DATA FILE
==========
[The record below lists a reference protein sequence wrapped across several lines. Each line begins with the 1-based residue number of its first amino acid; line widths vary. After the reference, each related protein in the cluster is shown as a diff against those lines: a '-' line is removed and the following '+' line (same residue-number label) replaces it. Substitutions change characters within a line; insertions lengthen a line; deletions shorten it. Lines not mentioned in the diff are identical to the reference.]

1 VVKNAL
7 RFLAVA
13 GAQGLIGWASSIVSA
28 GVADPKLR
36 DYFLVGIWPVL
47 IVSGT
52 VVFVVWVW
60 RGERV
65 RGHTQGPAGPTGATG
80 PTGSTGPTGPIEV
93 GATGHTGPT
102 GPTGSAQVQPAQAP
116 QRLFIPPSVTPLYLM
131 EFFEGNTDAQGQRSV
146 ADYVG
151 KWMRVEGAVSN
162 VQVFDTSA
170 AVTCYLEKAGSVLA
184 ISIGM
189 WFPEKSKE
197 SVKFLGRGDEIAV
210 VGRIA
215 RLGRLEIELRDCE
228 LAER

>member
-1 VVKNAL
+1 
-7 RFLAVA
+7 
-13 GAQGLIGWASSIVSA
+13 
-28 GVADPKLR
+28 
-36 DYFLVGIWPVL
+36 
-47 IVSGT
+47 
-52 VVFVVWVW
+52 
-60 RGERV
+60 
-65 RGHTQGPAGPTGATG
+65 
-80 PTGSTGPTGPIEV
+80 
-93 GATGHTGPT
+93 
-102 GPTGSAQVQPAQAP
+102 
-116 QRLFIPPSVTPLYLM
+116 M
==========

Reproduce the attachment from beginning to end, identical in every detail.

[The record below lists a reference protein sequence wrapped across several lines. Each line begins with the 1-based residue number of its first amino acid; line widths vary. After the reference, each related protein in the cluster is shown as a diff against those lines: a '-' line is removed and the following '+' line (same residue-number label) replaces it. Substitutions change characters within a line; insertions lengthen a line; deletions shorten it. Lines not mentioned in the diff are identical to the reference.]

1 VVKNAL
7 RFLAVA
13 GAQGLIGWASSIVSA
28 GVADPKLR
36 DYFLVGIWPVL
47 IVSGT
52 VVFVVWVW
60 RGERV
65 RGHTQGPAGPTGATG
80 PTGSTGPTGPIEV
93 GATGHTGPT
102 GPTGSAQVQPAQAP
116 QRLFIPPSVTPLYLM
131 EFFEGNTDAQGQRSV
146 ADYVG
151 KWMRVEGAVSN
162 VQVFDTSA
170 AVTCYLEKAGSVLA
184 ISIGM
189 WFPEKSKE
197 SVKFLGRGDEIAV
210 VGRIA
215 RLGRLEIELRDCE
228 LAER

>member
-1 VVKNAL
+1 
-7 RFLAVA
+7 
-13 GAQGLIGWASSIVSA
+13 
-28 GVADPKLR
+28 
-36 DYFLVGIWPVL
+36 
-47 IVSGT
+47 
-52 VVFVVWVW
+52 
-60 RGERV
+60 
-65 RGHTQGPAGPTGATG
+65 
-80 PTGSTGPTGPIEV
+80 
-93 GATGHTGPT
+93 
-102 GPTGSAQVQPAQAP
+102 
-116 QRLFIPPSVTPLYLM
+116 M